Image courtesy of the UN Population Fund. Article by Beth Comstock, Senior Vice President & CMO, GE.
According to the United Nations, today we celebrate the birth of the world's seven billionth person. This is both awe-inspiring and terrifying. Awe-inspiring when we consider the new ways that technology will connect those seven billion people and the tremendous opportunity it creates. Terrifying in that it raises some serious challenges for society. How do we feed, clothe, treat, educate, and supply power to seven billion persons, all while not destroying this beautiful planet?
There has never been a better platform upon which to showcase the power of design thinking than this moment. The complexities of our expanding world require innovations that go beyond simply adding more to meet the growing demand, but that identify the true roots of the demand, consider the context surrounding the need and apply creativity and empathy to defining the solution. In short, design thinking is the answer to managing the growing global community.
The good news is that brilliant designers around the world are already hard at work creating these solutions. Consider—how would you house seven billion people, when two billion are surviving on less than one dollar a day? You'd need houses that were both safe and functional, and that cost only a few hundred dollars. Sound impossible? Patti Stouter, founder of Simple Earth Structures, proved us wrong. She recently won Vijay Govindarajan's and Christian Sarkar's $300 House Challenge with a home that would cost $293 to build.
Or, think about the challenges we face delivering water and sanitation, when already one billion people lack access to clean water. IDEO is doing some incredible work with the people of Ghana to create better access to sanitation services via portable, low-cost, functional toilets that will reduce spread of disease while preserving the dignity of the Ghanaian people.
And I'm not the only one lauding the power of design. Across industries we are witnessing an increased focus on solution-centered designs. Design with the Other 90%: CITIES, a Cooper-Hewitt National Design Museum exhibit at the United Nations in New York City, is filled with real-life examples of how designers are addressing major world challenges. I encourage everyone to check out the broad range of powerful designs on display, such as the Millennium School Bamboo Project that addresses the large number of Typhoons in the Philippines and bePRO motor-taxi helmet for motorcycle taxis in Uganda.
Michael Kimmelman of The New York Times summed it up best when he said, "[The beauty of the designs on display at the UN] lies in providing economical, smart solutions to address the problems of millions of the world's poorest people."
At GE, we develop technologies to address many of the world's challenges in healthcare, energy and transportation, and it's not a coincidence that design is increasingly becoming a cornerstone of our growth strategy. By marrying simplicity and practicality, meaningful design will be the key driver of our competitive advantage and, if done well, improve lives.
We recently announced a global commitment to accelerate cancer innovation. As part of this, we have dedicated resources to improve a woman's journey through breast cancer with better designed technologies and a more patient-centered approach. This has struck many of our partners as unconventional. On the surface, design and cancer may appear disconnected, but in reality, studies have repeatedly shown that by designing a better patient experience, you can actually affect measurable improvements in patient outcomes. Breast cancer is highly treatable, when caught early, but many women avoid screenings because they find the experience cold and uncomfortable. We are partnering with top female designers—hailing from places like Smart Design and Cleveland Clinic—to help us re-think the way we approach mammography, create a better screening experience and, ultimately, saves lives.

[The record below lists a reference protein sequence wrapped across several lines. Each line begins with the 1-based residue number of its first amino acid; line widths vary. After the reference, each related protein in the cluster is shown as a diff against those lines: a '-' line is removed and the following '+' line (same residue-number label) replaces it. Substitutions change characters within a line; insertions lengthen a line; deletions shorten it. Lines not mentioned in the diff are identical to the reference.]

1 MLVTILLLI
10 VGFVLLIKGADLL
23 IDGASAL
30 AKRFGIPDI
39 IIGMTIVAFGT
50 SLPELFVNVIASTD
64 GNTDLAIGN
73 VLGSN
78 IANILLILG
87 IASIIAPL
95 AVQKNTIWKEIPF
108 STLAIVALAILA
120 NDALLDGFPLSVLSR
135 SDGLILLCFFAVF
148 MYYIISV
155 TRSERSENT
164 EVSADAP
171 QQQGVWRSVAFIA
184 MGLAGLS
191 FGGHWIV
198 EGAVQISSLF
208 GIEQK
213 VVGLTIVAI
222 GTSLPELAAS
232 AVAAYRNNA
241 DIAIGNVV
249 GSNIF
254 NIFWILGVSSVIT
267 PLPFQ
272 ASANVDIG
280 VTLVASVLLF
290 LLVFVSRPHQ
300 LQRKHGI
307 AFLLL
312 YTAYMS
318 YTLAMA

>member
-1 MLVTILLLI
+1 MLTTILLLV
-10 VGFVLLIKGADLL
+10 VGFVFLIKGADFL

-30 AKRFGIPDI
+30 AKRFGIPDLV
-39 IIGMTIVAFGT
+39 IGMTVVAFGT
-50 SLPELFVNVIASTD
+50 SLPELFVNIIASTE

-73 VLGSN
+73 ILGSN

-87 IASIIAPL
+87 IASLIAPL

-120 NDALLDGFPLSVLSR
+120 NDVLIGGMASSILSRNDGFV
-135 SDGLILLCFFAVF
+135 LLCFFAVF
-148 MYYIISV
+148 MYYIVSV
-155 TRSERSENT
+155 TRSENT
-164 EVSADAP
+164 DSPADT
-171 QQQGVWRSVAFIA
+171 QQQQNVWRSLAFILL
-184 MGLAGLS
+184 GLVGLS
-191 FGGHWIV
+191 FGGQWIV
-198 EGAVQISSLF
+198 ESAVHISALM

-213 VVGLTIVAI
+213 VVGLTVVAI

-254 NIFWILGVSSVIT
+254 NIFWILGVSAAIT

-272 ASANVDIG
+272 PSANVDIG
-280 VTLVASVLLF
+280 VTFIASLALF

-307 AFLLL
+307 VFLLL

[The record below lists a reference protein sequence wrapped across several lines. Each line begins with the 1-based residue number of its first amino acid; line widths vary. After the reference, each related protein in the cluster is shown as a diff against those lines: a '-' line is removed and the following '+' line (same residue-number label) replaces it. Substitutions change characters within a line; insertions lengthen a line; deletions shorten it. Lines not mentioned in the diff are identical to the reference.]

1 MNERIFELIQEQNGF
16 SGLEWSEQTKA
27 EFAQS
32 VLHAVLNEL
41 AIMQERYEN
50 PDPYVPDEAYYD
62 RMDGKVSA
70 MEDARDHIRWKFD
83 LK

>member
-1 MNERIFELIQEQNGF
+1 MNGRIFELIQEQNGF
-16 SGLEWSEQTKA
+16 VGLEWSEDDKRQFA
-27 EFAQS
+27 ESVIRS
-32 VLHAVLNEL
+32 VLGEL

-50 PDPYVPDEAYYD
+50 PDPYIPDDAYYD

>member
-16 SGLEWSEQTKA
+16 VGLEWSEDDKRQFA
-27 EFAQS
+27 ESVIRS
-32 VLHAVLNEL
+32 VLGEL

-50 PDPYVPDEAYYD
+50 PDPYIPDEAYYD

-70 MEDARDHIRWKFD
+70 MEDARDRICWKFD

Initial design concept of a new mobile mammography machine GE's designers are working on as part of its new breast cancer initiative mentioned in the piece. It's called SenoCase, and was designed to deliver breast cancer screening capabilities to the millions of women around the world who live in remote, rural and underserved communities and lack access to existing breast cancer technologies.Initial design concept of a new mobile mammography machine GE's designers are working on as part of its new breast cancer initiative mentioned in the piece. It's called SenoCase, and was designed to deliver breast cancer screening capabilities to the millions of women around the world who live in remote, rural and underserved communities and lack access to existing breast cancer technologies.
But whether it's what we are doing at GE or what the designers featured at the Cooper-Hewitt National Design Museum exhibit have done, designing solutions comes in many different shapes and sizes. Just look at what designers Graham Wyatt and Kevin Smith of Robert A.M. Stern Architects created at the living-learning Kohler Environmental Center where teams of students will compete with one another to see who can live most energy efficiently. These designers found a unique way to educate the youth today through design so they can learn to live more efficiently tomorrow.
If it's delivering clean water to rural communities, providing new forms of education to students or creating a new mammography experience, I believe there is no right or wrong way to design as long as it provides meaningful solutions for people across the world.
The seven billionth person will enter this world unnoticed by most, but the impacts of a growing population will, at some point, touch us all. Designers of the world, get ready. Your time has come.